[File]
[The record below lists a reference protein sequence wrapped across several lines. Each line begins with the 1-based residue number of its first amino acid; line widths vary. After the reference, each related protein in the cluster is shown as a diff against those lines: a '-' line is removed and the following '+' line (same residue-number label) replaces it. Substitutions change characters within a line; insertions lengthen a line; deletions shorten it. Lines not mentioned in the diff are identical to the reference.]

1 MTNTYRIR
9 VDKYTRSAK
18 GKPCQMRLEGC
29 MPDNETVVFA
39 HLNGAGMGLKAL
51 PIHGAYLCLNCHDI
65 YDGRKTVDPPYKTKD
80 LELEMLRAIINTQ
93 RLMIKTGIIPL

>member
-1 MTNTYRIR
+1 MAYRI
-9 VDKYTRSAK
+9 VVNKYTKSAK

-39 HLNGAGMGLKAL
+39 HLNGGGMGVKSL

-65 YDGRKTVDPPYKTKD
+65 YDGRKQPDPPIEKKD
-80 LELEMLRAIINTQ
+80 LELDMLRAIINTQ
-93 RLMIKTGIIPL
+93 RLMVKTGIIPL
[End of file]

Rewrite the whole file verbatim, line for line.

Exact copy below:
[The record below lists a reference protein sequence wrapped across several lines. Each line begins with the 1-based residue number of its first amino acid; line widths vary. After the reference, each related protein in the cluster is shown as a diff against those lines: a '-' line is removed and the following '+' line (same residue-number label) replaces it. Substitutions change characters within a line; insertions lengthen a line; deletions shorten it. Lines not mentioned in the diff are identical to the reference.]

1 MTNTYRIR
9 VDKYTRSAK
18 GKPCQMRLEGC
29 MPDNETVVFA
39 HLNGAGMGLKAL
51 PIHGAYLCLNCHDI
65 YDGRKTVDPPYKTKD
80 LELEMLRAIINTQ
93 RLMIKTGIIPL

>member
-1 MTNTYRIR
+1 MAYRI
-9 VDKYTRSAK
+9 VVNKYTKSAK

-39 HLNGAGMGLKAL
+39 HLNGGGMGVKSL

-65 YDGRKTVDPPYKTKD
+65 YDGRKQPDPPIEKKD
-80 LELEMLRAIINTQ
+80 LELDMLRAIINTQ
-93 RLMIKTGIIPL
+93 RLMVKTGIIPL